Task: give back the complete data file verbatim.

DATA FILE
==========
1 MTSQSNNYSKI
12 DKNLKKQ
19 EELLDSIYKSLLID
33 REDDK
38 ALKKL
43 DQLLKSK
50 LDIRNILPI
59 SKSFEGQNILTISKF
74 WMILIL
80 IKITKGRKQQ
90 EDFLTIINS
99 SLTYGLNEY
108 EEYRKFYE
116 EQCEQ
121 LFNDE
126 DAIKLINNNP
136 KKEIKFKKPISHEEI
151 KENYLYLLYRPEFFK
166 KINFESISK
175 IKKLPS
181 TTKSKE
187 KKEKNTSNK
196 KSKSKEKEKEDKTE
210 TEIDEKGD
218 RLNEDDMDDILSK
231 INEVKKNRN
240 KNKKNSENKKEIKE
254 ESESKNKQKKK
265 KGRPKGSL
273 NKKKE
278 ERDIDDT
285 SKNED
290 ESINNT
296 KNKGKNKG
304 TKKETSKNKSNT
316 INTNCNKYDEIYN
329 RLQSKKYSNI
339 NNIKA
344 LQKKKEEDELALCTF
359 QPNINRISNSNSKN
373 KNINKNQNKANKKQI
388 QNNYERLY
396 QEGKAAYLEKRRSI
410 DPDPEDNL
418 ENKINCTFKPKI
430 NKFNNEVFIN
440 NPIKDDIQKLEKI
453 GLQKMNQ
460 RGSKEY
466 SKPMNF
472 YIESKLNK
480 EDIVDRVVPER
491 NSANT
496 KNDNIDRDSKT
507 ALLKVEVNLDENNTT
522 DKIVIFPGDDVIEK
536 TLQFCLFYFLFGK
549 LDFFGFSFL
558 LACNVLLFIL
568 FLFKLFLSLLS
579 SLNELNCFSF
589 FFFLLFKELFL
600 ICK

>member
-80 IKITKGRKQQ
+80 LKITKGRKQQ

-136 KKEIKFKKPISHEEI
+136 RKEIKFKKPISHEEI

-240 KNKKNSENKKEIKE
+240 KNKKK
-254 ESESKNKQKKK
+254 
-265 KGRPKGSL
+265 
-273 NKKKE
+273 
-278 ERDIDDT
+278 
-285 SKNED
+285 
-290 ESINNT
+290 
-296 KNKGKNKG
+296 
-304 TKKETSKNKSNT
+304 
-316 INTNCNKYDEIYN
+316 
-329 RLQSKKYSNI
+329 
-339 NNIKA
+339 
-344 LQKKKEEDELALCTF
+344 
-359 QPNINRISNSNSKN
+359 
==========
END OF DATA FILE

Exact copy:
1 MTSQSNNYSKI
12 DKNLKKQ
19 EELLDSIYKSLLID
33 REDDK
38 ALKKL
43 DQLLKSK
50 LDIRNILPI
59 SKSFEGQNILTISKF
74 WMILIL
80 IKITKGRKQQ
90 EDFLTIINS
99 SLTYGLNEY
108 EEYRKFYE
116 EQCEQ
121 LFNDE
126 DAIKLINNNP
136 KKEIKFKKPISHEEI
151 KENYLYLLYRPEFFK
166 KINFESISK
175 IKKLPS
181 TTKSKE
187 KKEKNTSNK
196 KSKSKEKEKEDKTE
210 TEIDEKGD
218 RLNEDDMDDILSK
231 INEVKKNRN
240 KNKKNSENKKEIKE
254 ESESKNKQKKK
265 KGRPKGSL
273 NKKKE
278 ERDIDDT
285 SKNED
290 ESINNT
296 KNKGKNKG
304 TKKETSKNKSNT
316 INTNCNKYDEIYN
329 RLQSKKYSNI
339 NNIKA
344 LQKKKEEDELALCTF
359 QPNINRISNSNSKN
373 KNINKNQNKANKKQI
388 QNNYERLY
396 QEGKAAYLEKRRSI
410 DPDPEDNL
418 ENKINCTFKPKI
430 NKFNNEVFIN
440 NPIKDDIQKLEKI
453 GLQKMNQ
460 RGSKEY
466 SKPMNF
472 YIESKLNK
480 EDIVDRVVPER
491 NSANT
496 KNDNIDRDSKT
507 ALLKVEVNLDENNTT
522 DKIVIFPGDDVIEK
536 TLQFCLFYFLFGK
549 LDFFGFSFL
558 LACNVLLFIL
568 FLFKLFLSLLS
579 SLNELNCFSF
589 FFFLLFKELFL
600 ICK

>member
-80 IKITKGRKQQ
+80 LKITKGRKQQ

-136 KKEIKFKKPISHEEI
+136 RKEIKFKKPISHEEI

-240 KNKKNSENKKEIKE
+240 KNKKK
-254 ESESKNKQKKK
+254 
-265 KGRPKGSL
+265 
-273 NKKKE
+273 
-278 ERDIDDT
+278 
-285 SKNED
+285 
-290 ESINNT
+290 
-296 KNKGKNKG
+296 
-304 TKKETSKNKSNT
+304 
-316 INTNCNKYDEIYN
+316 
-329 RLQSKKYSNI
+329 
-339 NNIKA
+339 
-344 LQKKKEEDELALCTF
+344 
-359 QPNINRISNSNSKN
+359 